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House Republicans Continue War against Organized Labor

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TEHRAN, March 27 (ICANA) – A group of House Republicans is continuing the war against organized labor, introducing legislation that would disqualify striking workers and their families from receiving food stamps.
Sunday, March 27, 2011 10:44:50 AM
House Republicans Continue War against Organized Labor

A family that was eligible for food stamps immediately before a strike would continue to receive benefits, but their benefits wouldn't go up to offset the lost wages of the striking family member. A family that wasn't eligible until a breadwinner went on strike would get nothing. Inthesetimes.org

Despite what some have reported, this food stamp restriction for strikers isn't new; it's current law. It was first added under Ronald Reagan in 1981 and upheld by the Supreme Court in 1988. Salon

Employees' collective bargaining strength was diminished somewhat by a Supreme Court ruling that households are ineligible for food stamps when any member is on strike. In the ruling, the Court upheld the constitutionality of a 1981 amendment to the Food Stamp Act that prohibits strikers from receiving the aid. Salon

The proposed legislation would discriminate against entire families when a breadwinner goes on strike. Inthesetimes.org

The lead sponsor of the bill, H.R.1135, is Rep. Jim Jordan (R-OH), the chair of the Republican Study Committee (RSC), a conservative House caucus with approximately 170 members. An RSC primer on the bill claims that it is designed to reduce dependence on welfare. "Welfare's chief function should be to help people reach the point where they no longer need it," Jordan said in a statement. Inthesetimes.org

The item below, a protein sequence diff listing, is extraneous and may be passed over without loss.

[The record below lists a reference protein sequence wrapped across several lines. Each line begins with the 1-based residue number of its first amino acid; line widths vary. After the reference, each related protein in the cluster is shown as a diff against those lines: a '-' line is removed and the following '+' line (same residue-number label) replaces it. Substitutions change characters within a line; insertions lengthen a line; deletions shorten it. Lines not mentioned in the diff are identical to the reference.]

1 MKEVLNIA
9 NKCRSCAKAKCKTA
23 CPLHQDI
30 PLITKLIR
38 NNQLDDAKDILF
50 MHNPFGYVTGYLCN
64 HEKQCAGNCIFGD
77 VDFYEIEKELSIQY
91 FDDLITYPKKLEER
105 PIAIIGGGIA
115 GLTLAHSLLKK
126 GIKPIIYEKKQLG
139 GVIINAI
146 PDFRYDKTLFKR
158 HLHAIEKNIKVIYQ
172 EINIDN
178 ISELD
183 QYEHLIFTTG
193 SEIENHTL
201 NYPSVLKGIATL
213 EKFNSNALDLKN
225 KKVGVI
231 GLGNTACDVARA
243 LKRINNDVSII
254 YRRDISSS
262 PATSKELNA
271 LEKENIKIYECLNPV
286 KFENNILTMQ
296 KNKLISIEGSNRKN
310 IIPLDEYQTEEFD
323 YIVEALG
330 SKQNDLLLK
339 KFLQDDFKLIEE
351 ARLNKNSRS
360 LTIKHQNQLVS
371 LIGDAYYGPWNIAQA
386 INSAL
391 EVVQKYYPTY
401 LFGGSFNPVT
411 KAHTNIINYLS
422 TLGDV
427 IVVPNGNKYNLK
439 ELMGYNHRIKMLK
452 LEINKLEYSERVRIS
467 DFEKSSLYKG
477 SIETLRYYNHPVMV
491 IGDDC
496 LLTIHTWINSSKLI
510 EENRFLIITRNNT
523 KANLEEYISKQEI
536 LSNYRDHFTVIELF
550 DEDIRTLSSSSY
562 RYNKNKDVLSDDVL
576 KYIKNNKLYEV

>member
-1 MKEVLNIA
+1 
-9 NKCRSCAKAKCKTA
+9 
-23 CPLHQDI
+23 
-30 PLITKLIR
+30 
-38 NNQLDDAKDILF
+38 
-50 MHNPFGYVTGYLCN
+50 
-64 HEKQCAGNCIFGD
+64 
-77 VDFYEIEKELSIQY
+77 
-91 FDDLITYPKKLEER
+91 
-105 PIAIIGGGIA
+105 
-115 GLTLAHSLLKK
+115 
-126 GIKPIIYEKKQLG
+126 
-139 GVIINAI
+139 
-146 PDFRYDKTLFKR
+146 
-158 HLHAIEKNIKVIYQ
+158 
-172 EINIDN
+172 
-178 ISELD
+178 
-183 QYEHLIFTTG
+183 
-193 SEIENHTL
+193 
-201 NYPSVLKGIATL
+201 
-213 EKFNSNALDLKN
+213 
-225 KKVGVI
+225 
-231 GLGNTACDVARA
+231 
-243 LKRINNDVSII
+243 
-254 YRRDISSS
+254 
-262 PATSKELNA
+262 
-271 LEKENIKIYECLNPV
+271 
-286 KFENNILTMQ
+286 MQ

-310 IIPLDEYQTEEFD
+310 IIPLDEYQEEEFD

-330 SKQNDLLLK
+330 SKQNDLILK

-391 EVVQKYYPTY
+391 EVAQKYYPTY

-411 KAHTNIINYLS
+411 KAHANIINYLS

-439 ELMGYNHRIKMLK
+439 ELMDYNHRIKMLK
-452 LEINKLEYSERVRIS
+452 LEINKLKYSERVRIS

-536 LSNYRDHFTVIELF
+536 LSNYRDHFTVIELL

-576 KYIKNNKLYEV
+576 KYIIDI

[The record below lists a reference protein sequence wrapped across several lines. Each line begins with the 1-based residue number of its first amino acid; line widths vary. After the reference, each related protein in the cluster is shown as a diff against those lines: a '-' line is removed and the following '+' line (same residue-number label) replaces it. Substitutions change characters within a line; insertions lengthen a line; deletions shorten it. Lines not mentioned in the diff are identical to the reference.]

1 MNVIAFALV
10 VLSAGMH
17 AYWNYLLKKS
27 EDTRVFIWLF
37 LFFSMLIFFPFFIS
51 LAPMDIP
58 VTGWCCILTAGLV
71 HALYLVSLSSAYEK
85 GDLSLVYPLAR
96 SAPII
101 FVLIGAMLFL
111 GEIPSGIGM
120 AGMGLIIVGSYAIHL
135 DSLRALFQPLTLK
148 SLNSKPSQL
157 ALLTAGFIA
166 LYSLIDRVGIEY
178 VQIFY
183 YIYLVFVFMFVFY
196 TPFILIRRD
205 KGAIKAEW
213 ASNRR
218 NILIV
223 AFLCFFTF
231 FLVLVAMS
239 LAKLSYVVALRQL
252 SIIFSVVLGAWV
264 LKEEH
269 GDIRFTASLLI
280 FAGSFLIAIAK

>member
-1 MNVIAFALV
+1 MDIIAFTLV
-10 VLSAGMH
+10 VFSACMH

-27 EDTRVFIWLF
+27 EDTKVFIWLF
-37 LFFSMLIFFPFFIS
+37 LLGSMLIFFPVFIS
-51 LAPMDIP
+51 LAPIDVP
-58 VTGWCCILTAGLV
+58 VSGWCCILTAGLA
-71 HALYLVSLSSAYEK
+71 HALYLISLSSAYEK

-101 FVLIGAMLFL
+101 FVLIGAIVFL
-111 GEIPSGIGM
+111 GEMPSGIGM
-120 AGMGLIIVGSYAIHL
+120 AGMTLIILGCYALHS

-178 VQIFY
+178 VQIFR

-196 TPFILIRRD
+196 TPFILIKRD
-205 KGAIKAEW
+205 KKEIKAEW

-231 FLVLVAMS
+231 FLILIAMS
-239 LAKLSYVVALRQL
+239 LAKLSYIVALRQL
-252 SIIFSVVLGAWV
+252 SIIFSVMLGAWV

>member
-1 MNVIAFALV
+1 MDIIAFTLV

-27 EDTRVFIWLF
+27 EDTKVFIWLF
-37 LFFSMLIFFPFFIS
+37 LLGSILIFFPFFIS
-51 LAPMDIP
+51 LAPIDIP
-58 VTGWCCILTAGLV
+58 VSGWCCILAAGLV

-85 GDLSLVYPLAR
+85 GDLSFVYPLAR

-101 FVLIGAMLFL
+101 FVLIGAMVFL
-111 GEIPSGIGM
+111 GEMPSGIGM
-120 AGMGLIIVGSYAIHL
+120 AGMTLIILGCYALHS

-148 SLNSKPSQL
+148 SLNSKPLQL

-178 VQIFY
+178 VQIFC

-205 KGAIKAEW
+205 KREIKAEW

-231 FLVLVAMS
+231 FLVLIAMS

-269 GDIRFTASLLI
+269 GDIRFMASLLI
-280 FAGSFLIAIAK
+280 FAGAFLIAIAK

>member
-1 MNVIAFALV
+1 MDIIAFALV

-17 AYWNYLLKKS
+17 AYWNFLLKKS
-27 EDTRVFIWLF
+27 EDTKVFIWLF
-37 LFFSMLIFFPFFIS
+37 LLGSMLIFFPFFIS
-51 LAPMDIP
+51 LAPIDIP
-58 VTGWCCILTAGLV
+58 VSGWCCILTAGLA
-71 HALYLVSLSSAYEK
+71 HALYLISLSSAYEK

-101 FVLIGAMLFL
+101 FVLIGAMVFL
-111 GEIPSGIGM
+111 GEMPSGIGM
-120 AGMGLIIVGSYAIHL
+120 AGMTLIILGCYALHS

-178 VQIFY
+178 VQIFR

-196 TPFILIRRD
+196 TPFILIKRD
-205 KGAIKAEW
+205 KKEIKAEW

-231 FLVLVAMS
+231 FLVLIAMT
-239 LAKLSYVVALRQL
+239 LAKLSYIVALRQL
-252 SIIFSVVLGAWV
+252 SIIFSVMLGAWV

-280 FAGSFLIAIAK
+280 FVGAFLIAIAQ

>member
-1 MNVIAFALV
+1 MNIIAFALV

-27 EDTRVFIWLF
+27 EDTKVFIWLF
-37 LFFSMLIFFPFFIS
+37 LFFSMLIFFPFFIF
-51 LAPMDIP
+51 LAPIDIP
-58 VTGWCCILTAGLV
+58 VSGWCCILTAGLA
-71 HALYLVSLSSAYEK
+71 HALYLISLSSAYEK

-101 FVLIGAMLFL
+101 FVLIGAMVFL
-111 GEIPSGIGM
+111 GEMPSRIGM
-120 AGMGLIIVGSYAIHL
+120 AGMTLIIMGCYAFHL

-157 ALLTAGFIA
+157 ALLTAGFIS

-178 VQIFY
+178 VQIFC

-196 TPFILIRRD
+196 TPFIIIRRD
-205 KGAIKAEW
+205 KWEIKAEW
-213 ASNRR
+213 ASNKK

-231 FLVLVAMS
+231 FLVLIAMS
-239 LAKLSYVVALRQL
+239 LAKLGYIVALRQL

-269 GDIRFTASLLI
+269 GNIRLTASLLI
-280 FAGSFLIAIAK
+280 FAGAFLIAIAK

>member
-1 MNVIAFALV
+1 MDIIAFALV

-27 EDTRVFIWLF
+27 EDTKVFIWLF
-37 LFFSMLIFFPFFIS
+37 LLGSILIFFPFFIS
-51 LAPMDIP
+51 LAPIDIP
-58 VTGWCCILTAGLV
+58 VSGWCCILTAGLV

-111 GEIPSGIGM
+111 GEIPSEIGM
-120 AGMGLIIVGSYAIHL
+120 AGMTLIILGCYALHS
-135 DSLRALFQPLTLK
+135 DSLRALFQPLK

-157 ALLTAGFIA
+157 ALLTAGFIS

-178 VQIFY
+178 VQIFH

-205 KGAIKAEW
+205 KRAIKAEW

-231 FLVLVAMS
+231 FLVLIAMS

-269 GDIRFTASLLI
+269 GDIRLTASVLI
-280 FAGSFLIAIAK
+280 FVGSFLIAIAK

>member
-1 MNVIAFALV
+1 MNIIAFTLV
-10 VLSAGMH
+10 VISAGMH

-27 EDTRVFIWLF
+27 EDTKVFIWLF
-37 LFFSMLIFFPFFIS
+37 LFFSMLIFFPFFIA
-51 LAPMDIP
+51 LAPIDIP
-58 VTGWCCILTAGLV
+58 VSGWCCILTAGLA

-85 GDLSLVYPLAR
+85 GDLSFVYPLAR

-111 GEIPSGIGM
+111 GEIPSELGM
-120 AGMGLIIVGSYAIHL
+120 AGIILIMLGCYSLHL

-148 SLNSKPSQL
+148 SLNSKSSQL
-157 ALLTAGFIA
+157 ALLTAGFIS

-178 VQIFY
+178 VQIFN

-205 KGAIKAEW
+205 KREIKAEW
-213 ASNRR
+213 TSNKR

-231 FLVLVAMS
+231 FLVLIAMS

Ironically, if poor workers can't afford to strike for higher wages, they're more likely to be stuck on food stamps. Inthesetimes.org

The overarching goal of H.R.1135 is to tally up all "means-tested welfare programs" in order to cap expenditures at 2007 levels, adjusted for inflation, as soon as the unemployment rate falls to 6.5%. Inthesetimes.org

One in five American children lives in poverty and one in four American children are on food stamps. theeconomiccollapseblog.com

According to a revised report by the Census Bureau, the official poverty rate for those aged 18 to 64 is currently 12.9 percent, the highest since the 1960s levels that launched the war on poverty. Working-age poverty has increased to 14.8 percent. msnbc

According to a revised report by the Census Bureau, overall poverty in 2009 stood at 15.7 percent, or 47.8 million people. msnbc

Critics say the poverty line does not take into consideration certain factors such as rent or the median price of a home. If it did, the percentage of Americans living under the poverty line would rise to 30 percent. wisegeek.com

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